How Rick Springfield Reconciles Depression & Suicidal Thoughts with His Love for His Family
"It's like your heart beating. I'm always aware of my family, absolutely, and the love that we have," Springfield tells PEOPLE
“Being alive’s a struggle, honestly,” he told PEOPLE recently during a candid interview at his Malibu home. “I’m happy I’m alive when I’m happy I’m alive.”
The “Jessie’s Girl” singer — who shot to fame in the ’80s and became a heartthrob after a stint on General Hospital — says his depression hit as soon as puberty started.
“I suddenly started feeling really insignificant and useless and unpopular. It was just something that was stirred in me that I could never really put my finger on. I ended up staying home from school because I couldn’t face it,” says the Australian-born star, who sings about his darkest times in “Suicide Manifesto” (off his new album The Snake King). “I really just hated being in my own skin.”
At just 16 years old, Springfield had a failed suicide attempt when he tried hanging himself but the rope broke. “That was not the era,” he says of the stigma those suffering from mental illness faced when he was growing up. “You didn’t talk about that kind of stuff.”
In 1985 at the height of his fame, the entertainer suddenly stepped away from the spotlight to raise his newborn son Liam — and work on his mental health.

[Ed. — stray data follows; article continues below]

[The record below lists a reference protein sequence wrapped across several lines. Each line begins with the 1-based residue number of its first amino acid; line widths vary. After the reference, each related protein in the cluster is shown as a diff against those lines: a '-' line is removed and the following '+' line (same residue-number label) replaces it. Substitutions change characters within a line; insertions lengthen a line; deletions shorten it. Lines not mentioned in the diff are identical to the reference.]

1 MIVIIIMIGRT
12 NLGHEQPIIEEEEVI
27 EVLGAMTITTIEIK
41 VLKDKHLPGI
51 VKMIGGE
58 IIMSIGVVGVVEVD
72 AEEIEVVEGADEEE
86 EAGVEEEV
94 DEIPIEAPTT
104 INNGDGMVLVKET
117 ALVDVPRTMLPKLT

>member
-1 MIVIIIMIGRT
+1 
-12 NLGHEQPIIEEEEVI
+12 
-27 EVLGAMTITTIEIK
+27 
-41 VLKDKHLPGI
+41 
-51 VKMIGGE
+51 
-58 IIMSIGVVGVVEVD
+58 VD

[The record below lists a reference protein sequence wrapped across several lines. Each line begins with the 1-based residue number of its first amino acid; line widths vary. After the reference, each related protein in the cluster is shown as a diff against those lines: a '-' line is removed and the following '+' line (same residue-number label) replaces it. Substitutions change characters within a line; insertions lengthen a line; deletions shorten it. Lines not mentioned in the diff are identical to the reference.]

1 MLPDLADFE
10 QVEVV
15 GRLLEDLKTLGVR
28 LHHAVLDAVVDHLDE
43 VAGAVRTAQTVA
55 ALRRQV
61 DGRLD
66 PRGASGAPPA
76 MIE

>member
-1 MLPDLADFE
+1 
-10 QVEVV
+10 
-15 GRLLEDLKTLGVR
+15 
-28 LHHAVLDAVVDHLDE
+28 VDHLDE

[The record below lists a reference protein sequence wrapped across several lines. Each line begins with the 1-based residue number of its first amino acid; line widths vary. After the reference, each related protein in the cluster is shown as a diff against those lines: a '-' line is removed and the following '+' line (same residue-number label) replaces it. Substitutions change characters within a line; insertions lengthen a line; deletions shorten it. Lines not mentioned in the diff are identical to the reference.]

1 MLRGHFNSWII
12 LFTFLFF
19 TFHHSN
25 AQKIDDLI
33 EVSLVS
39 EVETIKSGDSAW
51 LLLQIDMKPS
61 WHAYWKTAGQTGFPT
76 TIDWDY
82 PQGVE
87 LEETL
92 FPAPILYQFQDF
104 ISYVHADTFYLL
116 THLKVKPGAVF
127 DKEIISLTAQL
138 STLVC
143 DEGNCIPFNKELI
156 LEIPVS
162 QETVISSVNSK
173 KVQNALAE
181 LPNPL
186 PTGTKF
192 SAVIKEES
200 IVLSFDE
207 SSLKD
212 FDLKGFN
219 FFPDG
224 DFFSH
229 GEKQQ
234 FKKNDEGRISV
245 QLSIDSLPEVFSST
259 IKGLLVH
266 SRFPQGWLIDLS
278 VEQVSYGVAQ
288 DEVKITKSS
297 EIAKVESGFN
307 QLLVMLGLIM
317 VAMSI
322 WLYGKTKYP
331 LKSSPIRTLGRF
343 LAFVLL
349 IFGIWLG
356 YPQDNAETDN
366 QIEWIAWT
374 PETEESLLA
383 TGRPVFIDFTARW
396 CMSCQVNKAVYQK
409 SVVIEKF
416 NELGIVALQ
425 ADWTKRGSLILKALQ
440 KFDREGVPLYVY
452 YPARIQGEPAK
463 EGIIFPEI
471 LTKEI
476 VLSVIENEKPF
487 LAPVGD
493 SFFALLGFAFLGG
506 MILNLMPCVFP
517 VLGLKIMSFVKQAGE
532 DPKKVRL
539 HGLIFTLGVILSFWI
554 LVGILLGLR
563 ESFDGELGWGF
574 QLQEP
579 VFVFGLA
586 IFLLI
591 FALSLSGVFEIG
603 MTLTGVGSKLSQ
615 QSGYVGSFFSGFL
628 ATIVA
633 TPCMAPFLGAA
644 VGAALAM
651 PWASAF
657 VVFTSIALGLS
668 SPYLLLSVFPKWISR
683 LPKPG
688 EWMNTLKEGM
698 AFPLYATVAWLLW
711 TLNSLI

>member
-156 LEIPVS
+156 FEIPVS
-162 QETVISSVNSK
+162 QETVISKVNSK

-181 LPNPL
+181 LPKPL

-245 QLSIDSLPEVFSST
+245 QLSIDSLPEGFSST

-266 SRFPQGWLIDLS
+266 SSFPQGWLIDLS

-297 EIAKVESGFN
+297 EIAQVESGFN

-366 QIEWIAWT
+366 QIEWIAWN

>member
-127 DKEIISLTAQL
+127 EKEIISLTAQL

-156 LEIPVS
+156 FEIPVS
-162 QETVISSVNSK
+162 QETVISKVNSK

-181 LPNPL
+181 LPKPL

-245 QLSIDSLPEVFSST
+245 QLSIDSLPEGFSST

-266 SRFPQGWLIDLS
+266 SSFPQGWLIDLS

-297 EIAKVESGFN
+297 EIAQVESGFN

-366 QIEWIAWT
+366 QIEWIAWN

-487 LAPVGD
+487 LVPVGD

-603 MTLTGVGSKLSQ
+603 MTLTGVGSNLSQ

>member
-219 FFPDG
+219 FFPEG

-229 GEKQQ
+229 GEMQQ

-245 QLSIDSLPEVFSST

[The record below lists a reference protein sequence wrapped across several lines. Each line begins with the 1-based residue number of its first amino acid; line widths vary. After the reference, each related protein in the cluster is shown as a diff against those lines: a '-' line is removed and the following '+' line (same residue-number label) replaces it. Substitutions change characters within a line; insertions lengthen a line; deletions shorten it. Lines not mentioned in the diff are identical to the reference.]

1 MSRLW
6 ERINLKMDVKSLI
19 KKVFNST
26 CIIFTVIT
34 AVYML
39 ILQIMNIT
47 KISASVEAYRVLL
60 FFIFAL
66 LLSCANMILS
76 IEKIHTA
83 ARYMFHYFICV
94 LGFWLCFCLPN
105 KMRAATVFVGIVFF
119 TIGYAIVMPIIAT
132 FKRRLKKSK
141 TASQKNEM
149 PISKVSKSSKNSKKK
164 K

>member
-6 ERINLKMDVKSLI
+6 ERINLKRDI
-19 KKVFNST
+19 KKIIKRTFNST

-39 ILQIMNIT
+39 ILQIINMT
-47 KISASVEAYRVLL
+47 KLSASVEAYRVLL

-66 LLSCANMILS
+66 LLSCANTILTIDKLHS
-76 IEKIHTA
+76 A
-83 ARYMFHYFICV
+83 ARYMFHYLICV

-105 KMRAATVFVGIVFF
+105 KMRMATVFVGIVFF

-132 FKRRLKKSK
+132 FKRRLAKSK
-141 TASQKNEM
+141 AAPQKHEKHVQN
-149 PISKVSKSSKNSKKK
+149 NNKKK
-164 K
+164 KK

“I thought fame and success would heal me. I achieved it and it didn’t help. That was shattering to me,” he says. “I just pulled the plug and started going to therapy in lieu of basically shooting myself.”
Springfield —who has been married to his wife Barbara Porter, 56, for 33 years — says his family, including Liam, 32, and his younger son Josh, 28, help him remain thankful for his life.
“It’s like your heart beating. It’s something that’s there. I’m always aware of my family, absolutely, and the love that we have,” he says. “Being grateful is very important to trying to combat depression.”
For more on Springfield’s battle with depression, his new album and life now with Porter, pick up the latest issue of PEOPLE, on newsstands Friday.
Taking things day by day, Springfield hopes to one day forgive himself for his past mistakes and enjoy life a bit more with his loved ones.
“I look back on my regrets with great relish and my successes, not so much,” says the singer, who wrote about his multiple infidelities in his 2010 memoir Late, Late at Night. “In the end I’m always trying to prove my worth to myself which is what depression is all about.”
Some of his happiest days now are spending time at home with Porter, and Springfield says he looks forward to being a better man for her.
“You get together with someone to change bad behavior and improve your spirit, and she has really been that person for me,” he says. “I’m thankful she’s hung in there ’cause I’ve certainly given her reason not to.”
RELATED VIDEO: Rick Springfield Reveals He Is Still Struggling with Depression and Recently Considered Suicide
Over the three decades they’ve been together, “we’ve gone to therapists a couple of times saying we want a divorce,” he says. But in the end, the pair know they are meant to be.
“We’ve always ended up just realizing we really love each other, and that’s really the only way not to get divorced is to not get divorced,” he says. “We still argue and have issues, but when we’re at our best, we’re at our very best.”